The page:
As lawyers, it is not especially rewarding to hear our answer to this issue, but it is correct: it depends. In a wide range of situations, brain injuries occur: car crashes, falls on building sites or slippery ground, getting too close to fires, and contact sports, to name only a few. In each situation, one or more people or corporate organizations' actions and decisions may have led to the sequence of events leading to subsequent brain trauma.
As attorneys, our job is to ask: Which of those individuals or businesses had a legal obligation to behave in a responsible manner that would not harm our client, failed in that obligation by taking or failing to take any specific action, and, as a result, caused the injury of our client? Generally speaking, those are the persons or organizations that our consumers might have the right to sue.
The best way to identify whom you should approach is to sit down with our seasoned Los Angeles brain injury lawyers as soon as possible after an accident or incident leaves you, or a loved one injured.
What is the value of my brain injury claim?
You're going to hear this a lot from us, but again, it depends. Because of a number of variables, most of them entirely out of your control, the value of a legal argument varies. The amount of money you will have the right to obtain through insurance coverage, a civil action for damages, or any combination of the two, will depend, as a general matter, on:
The essence of your damage to your brain and its effects on your life. Brain injuries vary from headaches, nausea, and brain fog, to motor, cognitive, and emotional deficits in their effects. The greater the effect on your life that an accident has, the more money you will have the right to recover.
Your fitness and age. It may sound crass, but at the time of an accident, the younger and healthier a victim of brain injury was, normally, the greater the sum of money that the victim may have the right to claim as harm. That is because the amount of time a person will have to deal with a brain injury is taken into account by insurance firms and juries, and the degree of life opportunities that the injury may cause.
From where reimbursement will come. Since our legal system uses money as an unreliable way of repairing the damage done to a victim of brain injury, the value of a lawsuit relies on the possible sources of that money. After all, if the party with legal responsibility has no means to pay that amount, a $1 million lawsuit is not worth $ 1 million to the victim. In part, a lawyer's role is to work hard to locate parties that have a legal responsibility and the means to pay.
As broad examples, we have mentioned the three factors above. The value of your brain injury claim can be influenced by many other factors, especially because brain injuries can offer extremely volatile and up-and-down pathways to rehabilitation, unlike many other forms of physical injuries, which can make it hard to pin down the amount of money you need to help you through that rehabilitation. To learn more, speak to our professional lawyers.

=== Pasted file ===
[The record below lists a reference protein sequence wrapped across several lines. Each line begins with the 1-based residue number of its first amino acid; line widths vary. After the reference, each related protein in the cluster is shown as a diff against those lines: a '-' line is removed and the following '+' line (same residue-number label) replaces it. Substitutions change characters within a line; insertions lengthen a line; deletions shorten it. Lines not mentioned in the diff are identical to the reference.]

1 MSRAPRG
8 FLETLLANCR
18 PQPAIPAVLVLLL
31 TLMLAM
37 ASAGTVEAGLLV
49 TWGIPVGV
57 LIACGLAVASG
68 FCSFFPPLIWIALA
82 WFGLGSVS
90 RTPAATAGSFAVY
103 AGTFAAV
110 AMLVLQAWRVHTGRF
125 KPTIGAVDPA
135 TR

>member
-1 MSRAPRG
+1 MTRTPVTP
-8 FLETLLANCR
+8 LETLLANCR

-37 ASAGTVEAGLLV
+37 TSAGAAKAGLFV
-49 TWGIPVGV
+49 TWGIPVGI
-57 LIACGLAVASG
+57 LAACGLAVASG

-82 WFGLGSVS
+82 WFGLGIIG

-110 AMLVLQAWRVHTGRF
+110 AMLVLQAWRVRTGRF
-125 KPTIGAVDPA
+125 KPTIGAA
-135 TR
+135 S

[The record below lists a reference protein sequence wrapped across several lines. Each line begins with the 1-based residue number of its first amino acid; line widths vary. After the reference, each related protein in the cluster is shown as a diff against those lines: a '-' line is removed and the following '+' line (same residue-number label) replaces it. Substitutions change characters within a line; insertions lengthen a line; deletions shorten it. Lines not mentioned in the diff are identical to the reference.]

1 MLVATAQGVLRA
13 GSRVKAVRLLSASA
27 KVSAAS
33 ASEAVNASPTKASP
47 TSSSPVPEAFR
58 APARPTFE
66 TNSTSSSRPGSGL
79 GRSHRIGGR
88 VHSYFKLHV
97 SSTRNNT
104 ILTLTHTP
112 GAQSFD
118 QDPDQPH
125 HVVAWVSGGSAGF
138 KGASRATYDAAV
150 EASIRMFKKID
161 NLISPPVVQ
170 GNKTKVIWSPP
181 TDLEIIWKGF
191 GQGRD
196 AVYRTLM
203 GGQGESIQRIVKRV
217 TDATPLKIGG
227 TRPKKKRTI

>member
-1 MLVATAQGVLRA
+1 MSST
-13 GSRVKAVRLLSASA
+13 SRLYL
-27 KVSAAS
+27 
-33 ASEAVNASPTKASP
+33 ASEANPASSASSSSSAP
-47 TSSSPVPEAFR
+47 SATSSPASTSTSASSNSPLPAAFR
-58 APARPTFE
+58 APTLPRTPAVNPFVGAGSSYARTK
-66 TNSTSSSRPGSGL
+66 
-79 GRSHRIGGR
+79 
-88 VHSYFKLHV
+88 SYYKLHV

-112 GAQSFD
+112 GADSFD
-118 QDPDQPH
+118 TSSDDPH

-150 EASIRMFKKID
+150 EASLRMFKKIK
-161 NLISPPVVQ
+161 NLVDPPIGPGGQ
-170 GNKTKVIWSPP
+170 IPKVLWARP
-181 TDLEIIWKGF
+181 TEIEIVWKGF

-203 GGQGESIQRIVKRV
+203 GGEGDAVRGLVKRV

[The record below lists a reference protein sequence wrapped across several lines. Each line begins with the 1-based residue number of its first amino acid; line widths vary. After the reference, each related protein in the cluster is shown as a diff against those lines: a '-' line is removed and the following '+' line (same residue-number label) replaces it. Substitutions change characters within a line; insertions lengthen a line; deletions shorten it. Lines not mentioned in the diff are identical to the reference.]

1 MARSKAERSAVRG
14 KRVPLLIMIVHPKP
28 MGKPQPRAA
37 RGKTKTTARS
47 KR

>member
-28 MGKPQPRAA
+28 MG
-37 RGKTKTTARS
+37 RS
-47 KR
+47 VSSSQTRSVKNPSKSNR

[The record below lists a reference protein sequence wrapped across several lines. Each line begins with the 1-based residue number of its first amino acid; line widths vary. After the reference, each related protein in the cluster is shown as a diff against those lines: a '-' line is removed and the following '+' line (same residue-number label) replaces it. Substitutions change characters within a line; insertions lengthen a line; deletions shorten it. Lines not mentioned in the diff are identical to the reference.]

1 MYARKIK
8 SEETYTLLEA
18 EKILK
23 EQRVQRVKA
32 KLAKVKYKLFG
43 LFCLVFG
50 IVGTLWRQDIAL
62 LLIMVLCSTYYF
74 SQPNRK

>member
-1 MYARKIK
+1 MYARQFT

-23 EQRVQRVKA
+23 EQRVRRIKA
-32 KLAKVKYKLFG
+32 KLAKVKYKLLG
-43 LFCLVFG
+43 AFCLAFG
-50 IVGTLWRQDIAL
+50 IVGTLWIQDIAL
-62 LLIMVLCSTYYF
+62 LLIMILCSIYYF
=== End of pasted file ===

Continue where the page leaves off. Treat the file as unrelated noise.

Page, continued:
How long would it take me to recover money for my damage to my brain?
Without understanding your situation's facts, no lawyer can answer the question, and even then, it depends. Some variables that determine the speed of a case of brain injury are under our clients' influence, but most are not. The number of parties, the severity of the brain injury at issue and the conditions that contributed to it, for instance, and the dollar amount of the lawsuit will all affect how long it takes for a case to settle or enter a jury trial.
Our clients are always in control. We screen and monitor brain injury lawyers in Los Angeles and help. They find competent, honest legal representation, but our clients always decide, based on their interests, when to start and end a case.
May I consider a settlement offer for my brain injury from an insurance company?
Brain injuries can leave the victims, and the victims ' families, financially suffering. The symptoms that follow such injuries to the brain frequently keep patients out of work and leave them almost completely disabled at times. Combined with the cost of medical care, the loss of income will place severe pressure on an individual or a family's finances.
An insurance provider will occasionally, almost out of the blue, step into the scene and give a payout to the brain injury victim or the victim's family. The bid may even seem like a lot of cash. Will it be taken by the victim?
In almost all instances, NO. And never without consulting first with an accomplished attorney for brain injury. Suppose you are given a payout from an insurance provider. In that case, the insurance company claims that its client, the person or company it insures, is legally responsible for causing the brain injury. The insurance companies try to get themselves, and it's their clients, off the hook financially for as little money as possible is to threaten you directly for what seems like free money, and, you can be sure, for less money than you need to pay for the expense of your injuries.